Yea well we don't have skyscrapers like Chicago's because there is a rule that no downtown building can surpass the Arch in height. We have three that are almost as tall or nearly as tall and they look shorter because they are several miles behind it. LMAO you're there is no downtown? We are as big as downtown Cleveland minimum. And there is more to ST. Louis than just the downtown area. I never compared it to Chicago ok? You have to look beyond just Downtown St. Louis to get a real idea of what the city is like. And how is it ugly? *********. How dare you put down the great St. Louis! East Saint Louis is not St. Louis!!! OK!!! WE DON'T ASSOCIATE WITH ANYTHING IN ILLINOIS!!! Also, our skyline extends beyond downtown...it extends all the way to Clayton. You could technically argue that the St. Louis Skyline continues 8 miles west from the Mississippi to Clayton. Drive west on I-64 from the Poplar Street Bridge and you will know what I'm talking about. You honestly expect every city to be just like Chicago or measure up to it?
Woah, ease up there Nelly. We all have our opinions, Im sure she didnt mean any harm. Even though St. Louis is doing a little more with its downtown, its the surrounding areas that are very blighted and ugly.
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Old 04-29-2007, 12:27 PM
 
Location: Deep In The Heat Of Texas
2,639 posts, read 2,464,052 times
Reputation: 700
Quote:
Originally Posted by KerrTown View Post
On my way home from Chicago, I had to pass through St. Louis. After driving through Illinois for 3-4 hours I was not expecting St. Louis to greet me with ugliness after seeing Chicago. That is still the biggest contrast I've ever seen in my life. I didn't know St. Louis is that ugly. I thought St. Louis would actually have some (at least 1) shiny skyscrapers but all I saw was an arch and old low buildings in the downtown behind it. It looked like it was abandoned and everyone moved to Chicago or out of the Midwest.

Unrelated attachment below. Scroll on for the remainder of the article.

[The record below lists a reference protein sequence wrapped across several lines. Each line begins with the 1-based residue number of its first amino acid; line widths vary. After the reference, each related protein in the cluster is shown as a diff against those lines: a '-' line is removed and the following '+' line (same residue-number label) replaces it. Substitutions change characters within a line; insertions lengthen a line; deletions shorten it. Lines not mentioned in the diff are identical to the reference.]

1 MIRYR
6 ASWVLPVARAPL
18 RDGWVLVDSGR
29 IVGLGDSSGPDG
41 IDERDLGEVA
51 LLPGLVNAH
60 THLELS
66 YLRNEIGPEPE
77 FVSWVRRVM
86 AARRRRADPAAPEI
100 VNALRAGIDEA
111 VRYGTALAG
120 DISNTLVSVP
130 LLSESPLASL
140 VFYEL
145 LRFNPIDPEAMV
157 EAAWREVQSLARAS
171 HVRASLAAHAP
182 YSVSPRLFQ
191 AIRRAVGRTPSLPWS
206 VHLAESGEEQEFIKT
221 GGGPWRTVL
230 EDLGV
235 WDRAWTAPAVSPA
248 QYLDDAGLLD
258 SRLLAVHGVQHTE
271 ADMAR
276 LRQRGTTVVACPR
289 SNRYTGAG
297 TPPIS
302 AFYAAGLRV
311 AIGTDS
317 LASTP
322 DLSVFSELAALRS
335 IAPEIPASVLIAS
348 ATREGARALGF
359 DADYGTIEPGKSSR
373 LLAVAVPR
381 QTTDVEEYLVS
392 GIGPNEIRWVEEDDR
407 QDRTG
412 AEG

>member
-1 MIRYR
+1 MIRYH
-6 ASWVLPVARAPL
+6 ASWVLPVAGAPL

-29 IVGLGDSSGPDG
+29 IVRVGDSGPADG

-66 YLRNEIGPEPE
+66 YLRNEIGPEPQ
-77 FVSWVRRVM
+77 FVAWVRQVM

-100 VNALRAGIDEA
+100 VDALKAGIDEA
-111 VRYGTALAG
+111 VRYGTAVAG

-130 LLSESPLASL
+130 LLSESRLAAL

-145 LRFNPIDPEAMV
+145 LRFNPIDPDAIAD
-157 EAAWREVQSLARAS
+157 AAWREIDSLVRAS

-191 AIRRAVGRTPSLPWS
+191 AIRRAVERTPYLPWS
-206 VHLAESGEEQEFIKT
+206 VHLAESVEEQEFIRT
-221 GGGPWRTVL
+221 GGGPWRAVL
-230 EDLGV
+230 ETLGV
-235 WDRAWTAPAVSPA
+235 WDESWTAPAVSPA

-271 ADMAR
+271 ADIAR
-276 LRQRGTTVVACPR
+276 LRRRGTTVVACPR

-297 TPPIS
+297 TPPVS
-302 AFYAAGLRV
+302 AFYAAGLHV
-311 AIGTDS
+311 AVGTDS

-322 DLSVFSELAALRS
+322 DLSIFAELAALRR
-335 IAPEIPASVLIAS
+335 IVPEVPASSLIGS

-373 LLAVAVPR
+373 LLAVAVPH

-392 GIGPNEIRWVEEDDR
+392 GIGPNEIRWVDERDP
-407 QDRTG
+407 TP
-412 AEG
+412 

Another bad note for St. Louis is that in 2006, it was rated the city with the highest violent crime and highest property crime rates in the nation. I wouldn't have thought that of St. Louis.
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Old 04-29-2007, 12:30 PM
 
Location: Lakewood, CO
353 posts, read 378,941 times
Reputation: 50
Does Denver count as a midwestern city? If so you might like it. It's not terribly diverse or cultured--but it's a helluva town.
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Old 04-29-2007, 02:20 PM
 
Location: St. Louis, MO
3,742 posts, read 6,912,876 times
Reputation: 660
Quote:
Originally Posted by KewGee View Post

Another bad note for St. Louis is that in 2006, it was rated the city with the highest violent crime and highest property crime rates in the nation. I wouldn't have thought that of St. Louis.
Hold on buddy. This is just for St. Louis city. The whole metro area itself makes Detroit look extremely dangerous. St. Louis city itself is very small. The whole metro area makes that crime thingy look small. The suburbs are really quite safe.